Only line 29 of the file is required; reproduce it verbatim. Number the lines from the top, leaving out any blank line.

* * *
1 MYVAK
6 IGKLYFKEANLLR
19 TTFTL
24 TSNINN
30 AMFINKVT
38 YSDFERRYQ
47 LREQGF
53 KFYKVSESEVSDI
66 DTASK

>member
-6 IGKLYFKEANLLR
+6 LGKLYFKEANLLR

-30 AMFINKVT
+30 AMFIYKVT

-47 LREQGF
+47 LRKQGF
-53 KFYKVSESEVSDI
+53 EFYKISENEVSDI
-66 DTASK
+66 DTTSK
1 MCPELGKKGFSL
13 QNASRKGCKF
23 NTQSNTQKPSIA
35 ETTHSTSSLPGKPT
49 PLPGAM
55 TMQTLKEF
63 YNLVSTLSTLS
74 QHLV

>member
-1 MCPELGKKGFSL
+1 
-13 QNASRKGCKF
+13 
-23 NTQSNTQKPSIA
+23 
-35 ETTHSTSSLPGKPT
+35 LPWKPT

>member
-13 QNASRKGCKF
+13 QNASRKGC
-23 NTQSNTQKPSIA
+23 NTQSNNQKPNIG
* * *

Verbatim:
>member